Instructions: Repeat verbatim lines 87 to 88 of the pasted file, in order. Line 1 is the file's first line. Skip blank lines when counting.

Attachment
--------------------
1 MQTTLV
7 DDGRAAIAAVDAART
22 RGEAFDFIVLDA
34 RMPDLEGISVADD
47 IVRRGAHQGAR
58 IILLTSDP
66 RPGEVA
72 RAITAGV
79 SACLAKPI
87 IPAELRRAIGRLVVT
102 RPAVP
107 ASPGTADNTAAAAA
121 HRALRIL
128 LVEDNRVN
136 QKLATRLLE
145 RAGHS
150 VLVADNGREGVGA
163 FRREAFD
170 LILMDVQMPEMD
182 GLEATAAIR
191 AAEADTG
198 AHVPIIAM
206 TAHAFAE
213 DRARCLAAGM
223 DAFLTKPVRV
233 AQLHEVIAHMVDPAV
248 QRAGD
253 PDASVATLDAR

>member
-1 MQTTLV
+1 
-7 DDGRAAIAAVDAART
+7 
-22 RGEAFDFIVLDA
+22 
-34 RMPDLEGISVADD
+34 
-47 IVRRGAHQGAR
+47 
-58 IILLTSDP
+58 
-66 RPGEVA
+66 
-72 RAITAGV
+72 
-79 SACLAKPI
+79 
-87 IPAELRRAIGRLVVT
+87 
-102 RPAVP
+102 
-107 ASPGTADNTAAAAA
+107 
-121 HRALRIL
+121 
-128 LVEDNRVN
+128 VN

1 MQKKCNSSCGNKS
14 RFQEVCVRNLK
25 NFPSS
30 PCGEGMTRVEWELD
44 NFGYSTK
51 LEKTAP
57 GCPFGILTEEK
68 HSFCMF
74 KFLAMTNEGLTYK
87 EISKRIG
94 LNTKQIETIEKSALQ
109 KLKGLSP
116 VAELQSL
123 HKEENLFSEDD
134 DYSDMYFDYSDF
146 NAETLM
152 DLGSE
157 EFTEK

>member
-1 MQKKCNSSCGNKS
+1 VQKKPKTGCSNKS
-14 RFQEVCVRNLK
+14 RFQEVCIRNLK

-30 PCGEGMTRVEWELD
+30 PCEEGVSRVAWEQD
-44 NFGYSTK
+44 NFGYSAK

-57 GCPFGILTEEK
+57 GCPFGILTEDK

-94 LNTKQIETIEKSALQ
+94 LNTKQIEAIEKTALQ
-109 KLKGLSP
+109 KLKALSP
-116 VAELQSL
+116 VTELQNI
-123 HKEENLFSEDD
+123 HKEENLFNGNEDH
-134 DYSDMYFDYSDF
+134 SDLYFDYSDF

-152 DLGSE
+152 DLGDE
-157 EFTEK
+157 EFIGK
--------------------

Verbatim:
-94 LNTKQIETIEKSALQ
+94 LNTKQIEAIEKTALQ